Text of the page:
At top, Balinese jukung, traditional wooden fishing boats with bamboo outriggers.
Candidasa sunset, partial jukung view.
Article and photos by Joe Gschwendtner
We finally got around to it. Bali. Countless Australians had been telling us for years it was a world-class paradise. Barb and I investigated personally in February.
To control expenses and minimize crowds, we chose the rainy season. Exquisite four- and five-star accommodations were at bargain basement prices. The best restaurants didn’t require reservations. And, not a drop of rain fell; talk about luck!
Roughly 9,000 miles away, airfare will be the biggest hunk of your travel budget. Somewhere in your itinerary is a 12 hour plus flight. Gird yourself!
Bali is paradise. We tasted three parts of it: Ubud, its spiritual center, Candidasa on the east coast, a laid back area suitable for those in the “mature” crowd, and Sanur, a refined suburb of Denpasar on the eastern shore, ideal for us.
One cannot help but quietly appreciate the Balinese. The island is more than 85 percent Hindu, theirs a demanding Hindu/Buddhism variant. The self-control and tranquility required of adherents permeates every facet of life. Daily offerings (canang) to good spirits come in banana leaf baskets with flowers, food and incense. The bad spirits are to be mollified and eventually, exorcised. The rigors of this religion vastly benefit tourism. Barb and I have never been better served in our entire lives. Were hospitality executives able to use Bali as a bottomless labor pool, complaints about service worldwide would drop to new lows.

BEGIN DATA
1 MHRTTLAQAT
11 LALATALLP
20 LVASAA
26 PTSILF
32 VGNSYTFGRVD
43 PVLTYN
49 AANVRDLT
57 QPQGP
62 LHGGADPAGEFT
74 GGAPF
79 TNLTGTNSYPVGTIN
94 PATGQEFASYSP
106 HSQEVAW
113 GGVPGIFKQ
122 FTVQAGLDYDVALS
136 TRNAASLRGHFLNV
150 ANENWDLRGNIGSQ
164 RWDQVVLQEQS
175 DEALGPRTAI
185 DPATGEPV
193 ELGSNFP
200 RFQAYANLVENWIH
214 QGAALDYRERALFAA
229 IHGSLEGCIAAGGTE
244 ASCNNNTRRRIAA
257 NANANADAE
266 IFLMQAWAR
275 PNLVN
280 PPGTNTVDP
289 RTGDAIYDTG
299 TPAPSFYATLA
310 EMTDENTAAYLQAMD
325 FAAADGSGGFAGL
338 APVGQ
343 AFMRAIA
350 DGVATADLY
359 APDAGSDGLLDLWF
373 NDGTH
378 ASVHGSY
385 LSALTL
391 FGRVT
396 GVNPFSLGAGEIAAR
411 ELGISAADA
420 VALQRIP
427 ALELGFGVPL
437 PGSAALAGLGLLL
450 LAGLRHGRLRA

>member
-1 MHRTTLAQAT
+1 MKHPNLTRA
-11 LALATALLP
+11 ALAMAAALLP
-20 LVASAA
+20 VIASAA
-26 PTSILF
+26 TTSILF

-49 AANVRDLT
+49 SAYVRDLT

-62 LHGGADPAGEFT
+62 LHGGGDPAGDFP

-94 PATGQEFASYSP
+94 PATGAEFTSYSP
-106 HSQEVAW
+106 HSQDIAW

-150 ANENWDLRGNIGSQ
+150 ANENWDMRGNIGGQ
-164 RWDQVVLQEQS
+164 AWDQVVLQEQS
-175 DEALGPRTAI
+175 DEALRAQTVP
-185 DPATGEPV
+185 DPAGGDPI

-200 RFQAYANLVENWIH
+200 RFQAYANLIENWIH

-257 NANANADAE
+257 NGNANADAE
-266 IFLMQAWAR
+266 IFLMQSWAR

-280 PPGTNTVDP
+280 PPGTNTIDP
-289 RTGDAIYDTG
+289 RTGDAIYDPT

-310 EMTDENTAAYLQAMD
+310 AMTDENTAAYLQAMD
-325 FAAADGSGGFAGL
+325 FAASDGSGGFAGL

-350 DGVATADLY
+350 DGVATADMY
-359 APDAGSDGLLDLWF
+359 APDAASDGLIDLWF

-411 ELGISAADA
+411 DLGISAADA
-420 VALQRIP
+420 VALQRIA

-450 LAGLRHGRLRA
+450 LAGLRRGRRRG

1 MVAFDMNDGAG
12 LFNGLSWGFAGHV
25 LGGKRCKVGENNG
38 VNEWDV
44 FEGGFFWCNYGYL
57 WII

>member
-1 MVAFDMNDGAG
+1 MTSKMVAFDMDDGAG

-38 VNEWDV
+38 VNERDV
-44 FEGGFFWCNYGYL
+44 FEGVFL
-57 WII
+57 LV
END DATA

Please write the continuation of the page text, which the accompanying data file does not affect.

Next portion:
Costs. In low season, we were staying in villas for as low as $55/night – including a private swimming pool, complimentary breakfast and afternoon tea. When we indulged at $100/night, we wound up in an opulent walled 1,600 square-foot villa with three pools, two for us and one for the fish.
Joe, the author, and his wife Barb at Floating Palace, Bugbug, Indonesia.
Standards. At every level, we were astonished at levels of cleanliness, comfort, and hospitality. The island of 4.5 million lives to serve. Menus were always in English, a second language, and waitstaff almost always understood “gluten free.” Wow! Already enthralled with Asian food, I found the variations in Bali endless. Dutch culinary influences remain (until 1949 Indonesia was part of the Dutch East Indies) and one must always be aware of the insidious pepper.
Attractions. If you like shopping, knock yourself out. Flowers are everywhere; it is botanical heaven. Glorious temples abound. With no disrespect intended, one can at some point become inured. We are hikers. We did ridge lines, rice paddies, beach perimeters, and yes, retail hikes. Shopping puts miles on shoe leather. Beaches are okay, but exceptional sea experiences await the snorkeler, scuba diver and surfer. Non-urban parts of the island are remarkably colorful with terraced rice paddies especially appealing.
Nature of the vacation. Don’t go unless you are capable of ratcheting down – sipping coffee, tea, or remarkable smoothies at a table while the world parades by. There’s also yoga, massage, exotic fruits and sea breezes. This is your Eat Pray Love vacation. Early on, we “took tea” every day. It set the tone. If the real self hasn’t yet shown up in your life, this is the perfect place to coax it out.